German-style quotation marks add an element of quirkiness but will English-speaking readers understand?
A marketing feature on Siemens’s English-language main global website describes the German engineering giant’s ‘Railigent’ service, a digital monitoring system that aggregates and analyses railway data.
The feature, ‘Intelligent transformation of rail data’, which is signposted from the home page, has a quotation from a customer, signposted by one set of large quotation marks. The quote marks are back-to-front, in the German style.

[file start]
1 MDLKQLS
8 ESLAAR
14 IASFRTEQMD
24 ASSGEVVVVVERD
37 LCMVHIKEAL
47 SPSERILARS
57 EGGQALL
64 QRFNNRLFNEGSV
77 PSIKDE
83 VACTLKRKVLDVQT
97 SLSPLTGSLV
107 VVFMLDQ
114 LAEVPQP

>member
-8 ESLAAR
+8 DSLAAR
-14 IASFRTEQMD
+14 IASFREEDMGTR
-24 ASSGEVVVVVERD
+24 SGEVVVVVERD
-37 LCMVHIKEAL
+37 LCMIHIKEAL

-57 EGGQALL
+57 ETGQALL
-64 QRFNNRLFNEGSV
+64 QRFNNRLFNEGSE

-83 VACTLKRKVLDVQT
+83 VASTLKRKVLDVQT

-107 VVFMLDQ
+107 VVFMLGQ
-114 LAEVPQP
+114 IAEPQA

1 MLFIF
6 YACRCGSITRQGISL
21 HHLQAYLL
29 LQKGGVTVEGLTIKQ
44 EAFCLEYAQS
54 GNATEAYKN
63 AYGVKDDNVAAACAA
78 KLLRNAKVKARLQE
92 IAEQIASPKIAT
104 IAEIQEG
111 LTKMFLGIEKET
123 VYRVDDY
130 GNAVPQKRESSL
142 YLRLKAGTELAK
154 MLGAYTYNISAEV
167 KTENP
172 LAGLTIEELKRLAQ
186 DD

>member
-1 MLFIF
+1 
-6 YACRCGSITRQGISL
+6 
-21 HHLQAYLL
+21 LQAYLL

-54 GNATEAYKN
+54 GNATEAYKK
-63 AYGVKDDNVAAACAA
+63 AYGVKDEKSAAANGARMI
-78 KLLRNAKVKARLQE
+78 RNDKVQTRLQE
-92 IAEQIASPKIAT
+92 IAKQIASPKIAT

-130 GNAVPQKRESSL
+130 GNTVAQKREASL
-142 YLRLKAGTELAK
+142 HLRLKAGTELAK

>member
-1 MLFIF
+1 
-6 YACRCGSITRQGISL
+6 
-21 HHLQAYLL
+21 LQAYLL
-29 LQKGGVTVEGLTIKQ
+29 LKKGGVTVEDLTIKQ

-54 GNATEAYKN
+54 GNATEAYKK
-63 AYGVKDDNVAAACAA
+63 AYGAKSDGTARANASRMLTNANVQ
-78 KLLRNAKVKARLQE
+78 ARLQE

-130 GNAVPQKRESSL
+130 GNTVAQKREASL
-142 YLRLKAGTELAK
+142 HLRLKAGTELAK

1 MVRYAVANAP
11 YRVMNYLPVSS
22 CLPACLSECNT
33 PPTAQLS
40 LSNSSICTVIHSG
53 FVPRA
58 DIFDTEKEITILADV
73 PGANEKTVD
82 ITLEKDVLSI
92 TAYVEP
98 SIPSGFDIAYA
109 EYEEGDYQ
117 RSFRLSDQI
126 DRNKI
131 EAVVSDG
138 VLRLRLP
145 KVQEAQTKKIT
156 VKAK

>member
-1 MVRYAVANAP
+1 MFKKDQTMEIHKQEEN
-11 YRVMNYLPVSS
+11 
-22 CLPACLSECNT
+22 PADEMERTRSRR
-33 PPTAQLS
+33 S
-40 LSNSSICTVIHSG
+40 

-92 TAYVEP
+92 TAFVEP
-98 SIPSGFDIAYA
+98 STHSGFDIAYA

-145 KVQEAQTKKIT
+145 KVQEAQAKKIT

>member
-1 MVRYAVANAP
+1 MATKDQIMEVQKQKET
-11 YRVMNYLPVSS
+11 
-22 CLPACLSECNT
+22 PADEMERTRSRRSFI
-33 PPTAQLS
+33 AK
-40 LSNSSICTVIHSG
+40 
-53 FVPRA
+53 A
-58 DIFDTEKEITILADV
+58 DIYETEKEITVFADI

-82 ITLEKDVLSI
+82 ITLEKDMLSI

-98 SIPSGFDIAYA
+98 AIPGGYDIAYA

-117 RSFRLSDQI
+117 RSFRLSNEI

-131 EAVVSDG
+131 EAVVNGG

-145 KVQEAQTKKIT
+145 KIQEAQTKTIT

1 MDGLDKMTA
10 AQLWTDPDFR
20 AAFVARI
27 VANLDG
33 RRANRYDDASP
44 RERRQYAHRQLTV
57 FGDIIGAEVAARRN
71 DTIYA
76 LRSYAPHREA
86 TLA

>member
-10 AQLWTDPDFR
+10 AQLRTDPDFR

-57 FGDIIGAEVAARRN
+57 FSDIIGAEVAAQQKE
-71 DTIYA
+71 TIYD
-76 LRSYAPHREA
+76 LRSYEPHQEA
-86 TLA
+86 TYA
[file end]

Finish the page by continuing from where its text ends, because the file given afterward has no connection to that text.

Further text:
The Siemens feature is well-designed for the web, with interesting images, readable fonts, embedded video and other welcoming elements to help customers engage with the material; and it looks good on both desktop and mobile.
The site has otherwise grammatically correct English, but the reverse quote marks are a conspicuous exception. Are they a quirky design element? A deliberate introduction of a slight German ‘accent’ to take advantage of the country’s reputation for engineering precision? Possibly, but English-speaking readers may be more likely to see them simply as an error.